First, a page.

The reason we stayed in Charleston was to wait for the weather to warm up. By the time we left, it certainly had. Several 90 degree days in a row were warm enough. We headed north looking for cooler weather, leaving on Thursday, May 3rd for Southport, NC to rendezvous with some friends there.
We had enjoyed being in downtown Charleston, continuing to explore its historic district and the waterfront on the downtown peninsula, even squeezing in a few shopping trips out to the nearby communities.
Bam! Bam! Bam!
So much for the light winds and low waves that were going to be on our stern the whole trip from Charleston to Southport, NC. We certainly had those conditions as we left Charleston, but overnight, the conditions changed dramatically. The wind shifted from the southeast to the northeast, right on the nose, and the winds and waves began to build. Now we were plowing into waves and struggling to make headway against the wind.
We had been under sail for most of the day. Even in light winds, we were making good enough time to arrive at the Cape Fear entrance by daylight. A brief sound of thunder in the distance never materialized into any storms over the water. The winds eventually died, so Dave powered up the engine and furled the headsail. However as we were bringing in the sail, a gust of wind came up suddenly, which should have been a warning of things to come. After supper, Dave took the watch and saw the winds clocking around, but the waves were still low and the wind strength was only in the low teens. Not what was predicted, but not too bad.
Shortly after Cathy’s watch began, the waves started to build. Orion started see-sawing over the oncoming waves and would, with increasing frequency, rise up on a wave and crash into the next trough. Bam! Cathy checked the wind strength, and was surprised to see that it was never much more that 15 knots. Not bad, but the waves were certainly taking a toll on our speed. At one point, the time to destination on the GPS increased to over 24 hours. There was no way Cathy was going to put up with this torture for another 24 hours. With a few more RPM’s, the speed increased and the ETA moved in to early afternoon. Better, but that still meant 12 more hours of pounding. Ugh!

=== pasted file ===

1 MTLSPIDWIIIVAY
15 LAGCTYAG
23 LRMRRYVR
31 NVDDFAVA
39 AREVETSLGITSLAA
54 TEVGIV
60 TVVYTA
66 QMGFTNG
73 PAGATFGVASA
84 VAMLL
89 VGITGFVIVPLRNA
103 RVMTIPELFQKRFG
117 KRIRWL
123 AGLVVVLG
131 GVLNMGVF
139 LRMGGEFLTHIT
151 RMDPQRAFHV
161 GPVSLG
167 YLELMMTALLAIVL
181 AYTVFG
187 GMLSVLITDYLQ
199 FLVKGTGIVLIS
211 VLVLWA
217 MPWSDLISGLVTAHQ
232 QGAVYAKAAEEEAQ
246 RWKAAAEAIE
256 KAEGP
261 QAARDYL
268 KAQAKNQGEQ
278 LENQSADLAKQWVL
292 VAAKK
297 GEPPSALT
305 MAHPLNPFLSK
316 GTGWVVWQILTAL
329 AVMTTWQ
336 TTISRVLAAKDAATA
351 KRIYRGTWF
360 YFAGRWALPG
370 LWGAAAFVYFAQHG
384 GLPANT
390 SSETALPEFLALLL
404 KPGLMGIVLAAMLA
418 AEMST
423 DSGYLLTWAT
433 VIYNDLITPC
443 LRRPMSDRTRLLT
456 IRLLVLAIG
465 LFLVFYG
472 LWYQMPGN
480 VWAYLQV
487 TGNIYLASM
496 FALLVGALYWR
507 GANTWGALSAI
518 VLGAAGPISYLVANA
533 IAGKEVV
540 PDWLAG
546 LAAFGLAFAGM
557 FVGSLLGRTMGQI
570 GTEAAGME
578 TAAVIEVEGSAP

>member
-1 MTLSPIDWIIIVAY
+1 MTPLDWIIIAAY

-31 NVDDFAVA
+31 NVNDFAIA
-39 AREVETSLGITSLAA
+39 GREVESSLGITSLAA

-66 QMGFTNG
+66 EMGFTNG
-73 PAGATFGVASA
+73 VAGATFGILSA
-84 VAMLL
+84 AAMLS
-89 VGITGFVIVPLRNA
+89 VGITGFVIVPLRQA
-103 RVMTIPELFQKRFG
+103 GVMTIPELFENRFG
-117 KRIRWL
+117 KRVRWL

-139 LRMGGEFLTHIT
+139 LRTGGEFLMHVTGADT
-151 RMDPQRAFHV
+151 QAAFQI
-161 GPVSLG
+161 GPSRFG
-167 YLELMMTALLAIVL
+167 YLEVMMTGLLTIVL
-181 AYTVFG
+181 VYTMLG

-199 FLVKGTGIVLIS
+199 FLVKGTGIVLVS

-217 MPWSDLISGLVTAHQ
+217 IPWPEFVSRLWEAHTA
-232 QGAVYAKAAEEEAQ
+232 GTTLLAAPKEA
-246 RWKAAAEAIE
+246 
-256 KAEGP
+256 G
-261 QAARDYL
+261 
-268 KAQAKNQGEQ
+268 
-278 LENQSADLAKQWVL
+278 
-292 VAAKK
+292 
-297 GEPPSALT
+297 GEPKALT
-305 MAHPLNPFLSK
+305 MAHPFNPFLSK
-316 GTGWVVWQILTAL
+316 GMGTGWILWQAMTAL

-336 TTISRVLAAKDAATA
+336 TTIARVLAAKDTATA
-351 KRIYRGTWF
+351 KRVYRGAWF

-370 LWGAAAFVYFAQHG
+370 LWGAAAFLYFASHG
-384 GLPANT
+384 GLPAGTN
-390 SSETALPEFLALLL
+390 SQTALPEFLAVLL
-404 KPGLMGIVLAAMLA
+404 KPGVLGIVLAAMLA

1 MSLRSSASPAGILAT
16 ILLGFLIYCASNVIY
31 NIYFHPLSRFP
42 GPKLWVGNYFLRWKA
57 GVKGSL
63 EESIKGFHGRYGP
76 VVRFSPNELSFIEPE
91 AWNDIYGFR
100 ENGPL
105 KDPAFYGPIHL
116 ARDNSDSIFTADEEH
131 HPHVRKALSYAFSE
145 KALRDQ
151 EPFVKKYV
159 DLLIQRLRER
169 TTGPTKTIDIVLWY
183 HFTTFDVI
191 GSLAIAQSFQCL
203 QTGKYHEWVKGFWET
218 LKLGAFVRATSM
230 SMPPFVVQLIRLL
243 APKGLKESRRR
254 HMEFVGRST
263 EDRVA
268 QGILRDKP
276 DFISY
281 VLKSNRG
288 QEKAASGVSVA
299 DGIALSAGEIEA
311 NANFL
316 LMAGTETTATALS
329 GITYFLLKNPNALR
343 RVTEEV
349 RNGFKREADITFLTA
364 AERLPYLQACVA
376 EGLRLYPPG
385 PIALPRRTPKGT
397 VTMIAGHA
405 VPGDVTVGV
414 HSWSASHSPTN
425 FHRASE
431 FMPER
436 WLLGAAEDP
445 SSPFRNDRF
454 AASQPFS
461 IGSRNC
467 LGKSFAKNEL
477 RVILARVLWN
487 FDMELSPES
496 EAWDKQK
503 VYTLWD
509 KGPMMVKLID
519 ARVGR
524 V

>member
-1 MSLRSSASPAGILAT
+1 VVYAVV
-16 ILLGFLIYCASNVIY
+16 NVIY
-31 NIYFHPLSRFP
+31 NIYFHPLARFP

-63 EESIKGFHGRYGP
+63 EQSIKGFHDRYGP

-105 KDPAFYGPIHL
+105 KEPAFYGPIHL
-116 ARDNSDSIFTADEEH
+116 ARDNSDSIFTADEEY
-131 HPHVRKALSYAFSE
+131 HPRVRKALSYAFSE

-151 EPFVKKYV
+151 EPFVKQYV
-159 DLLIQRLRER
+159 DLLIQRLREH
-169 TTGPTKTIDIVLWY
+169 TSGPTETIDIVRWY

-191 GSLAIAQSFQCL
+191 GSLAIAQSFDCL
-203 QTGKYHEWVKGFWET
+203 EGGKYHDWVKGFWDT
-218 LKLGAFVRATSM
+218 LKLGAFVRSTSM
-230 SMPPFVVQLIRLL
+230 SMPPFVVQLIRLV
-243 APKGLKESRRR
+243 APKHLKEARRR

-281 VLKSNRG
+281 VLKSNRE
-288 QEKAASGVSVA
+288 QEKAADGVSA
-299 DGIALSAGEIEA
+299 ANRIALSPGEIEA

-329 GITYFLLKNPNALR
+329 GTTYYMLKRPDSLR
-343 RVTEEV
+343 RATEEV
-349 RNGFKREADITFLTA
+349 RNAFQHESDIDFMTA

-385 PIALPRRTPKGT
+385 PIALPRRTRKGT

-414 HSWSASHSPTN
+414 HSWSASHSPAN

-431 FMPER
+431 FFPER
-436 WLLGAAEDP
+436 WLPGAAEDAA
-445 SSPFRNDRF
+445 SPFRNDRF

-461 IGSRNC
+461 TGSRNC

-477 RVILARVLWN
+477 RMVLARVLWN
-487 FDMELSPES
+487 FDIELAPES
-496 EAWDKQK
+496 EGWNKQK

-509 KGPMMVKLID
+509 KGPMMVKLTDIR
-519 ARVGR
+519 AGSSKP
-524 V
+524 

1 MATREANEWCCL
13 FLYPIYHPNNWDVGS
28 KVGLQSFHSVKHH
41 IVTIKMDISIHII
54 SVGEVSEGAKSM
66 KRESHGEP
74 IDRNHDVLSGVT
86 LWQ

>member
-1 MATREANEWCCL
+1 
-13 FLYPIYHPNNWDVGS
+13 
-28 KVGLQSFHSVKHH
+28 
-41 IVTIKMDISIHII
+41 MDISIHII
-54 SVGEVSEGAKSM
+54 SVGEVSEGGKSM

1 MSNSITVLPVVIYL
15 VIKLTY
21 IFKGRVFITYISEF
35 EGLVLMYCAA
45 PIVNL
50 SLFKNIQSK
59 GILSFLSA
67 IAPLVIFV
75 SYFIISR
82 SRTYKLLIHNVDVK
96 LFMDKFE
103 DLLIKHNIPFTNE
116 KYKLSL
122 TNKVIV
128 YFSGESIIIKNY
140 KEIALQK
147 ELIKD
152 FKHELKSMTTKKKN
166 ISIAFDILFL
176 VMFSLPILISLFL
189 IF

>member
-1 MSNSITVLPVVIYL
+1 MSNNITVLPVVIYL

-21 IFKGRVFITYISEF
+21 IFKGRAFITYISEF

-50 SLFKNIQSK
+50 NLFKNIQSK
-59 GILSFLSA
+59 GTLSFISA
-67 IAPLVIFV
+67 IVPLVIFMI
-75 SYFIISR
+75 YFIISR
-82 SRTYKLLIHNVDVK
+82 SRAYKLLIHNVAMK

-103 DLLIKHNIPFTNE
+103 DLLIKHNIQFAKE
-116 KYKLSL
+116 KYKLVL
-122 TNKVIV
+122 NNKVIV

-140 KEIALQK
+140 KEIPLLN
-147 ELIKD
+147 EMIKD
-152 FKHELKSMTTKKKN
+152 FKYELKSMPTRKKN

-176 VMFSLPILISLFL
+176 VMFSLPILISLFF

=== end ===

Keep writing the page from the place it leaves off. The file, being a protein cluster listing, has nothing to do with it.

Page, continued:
So the hours ticked by. The conditions on Dave’s watch were not much better. By early morning the waves seemed to moderate a bit as we gained some protection from Frying Pan shoals. As Cathy took over the helm for the next watch, she was puzzling over how the light winds could have produced these conditions. By checking the instruments, she discovered that she had inadvertently left the wind speed display on a setting that showed the wind angle instead of the wind speed. Since we were headed straight into the wind, it never varied by more than 10 degrees. A quick check of the wind speed log, showed that we had actually experienced 30 knot winds overnight. That explained why the waves had built as much as they had. In retrospect, it was probably better that we hadn’t known just how strong the winds were.
We entered the Cape Fear inlet at 10:30 and made it to South Harbor Village marina by 12:30 – exhausted, but glad to be in.
Before we left Charleston, we met another couple of boats who had stayed in the marina last November when we were there. Bob and Jean on Dolphin had halted their trip south last fall at Charleston and hauled Dolphin at a marina further up the Cooper River. They had left the Maritime Center a few days before Thanksgiving. Just a day or two longer and we might have convinced them to continue on with us south. We may hook up with them again further up the ICW or maybe in Maine if we make it there this summer. We also got to see Carolyn and Keith on Whim, who came in for a few days after returning from the Bahamas. They had been our neighbors at Barefoot Landing and at the Maritime Center in November. They left with Dolphin headed north on the ICW.
Finally, Johesa arrived a couple of days before we left. We had met them in Marsh Harbor. They were friends of Joanne and Ralph on White Bird. They had been with White Bird in Green Turtle Cay while White Bird was waiting for a transmission replacement. Unfortunately, Johesa had to begin their trip back to the states, leaving White Bird before the repairs were completed.
The tall ships are coming to Charleston on May 17-20. Four of them will be at the Charleston Maritime Center, including the newly launched Spirit of South Carolina, which we saw under construction last November. She pulled up to the end of our dock on the Tuesday before we left. Her standing rigging (masts, shrouds, stays, etc.) were done, but her sails had not yet been rigged. She is a beautiful ship, and a lot of work (and several million dollars) has gone into her. Like many tall ships, she will become a training ship.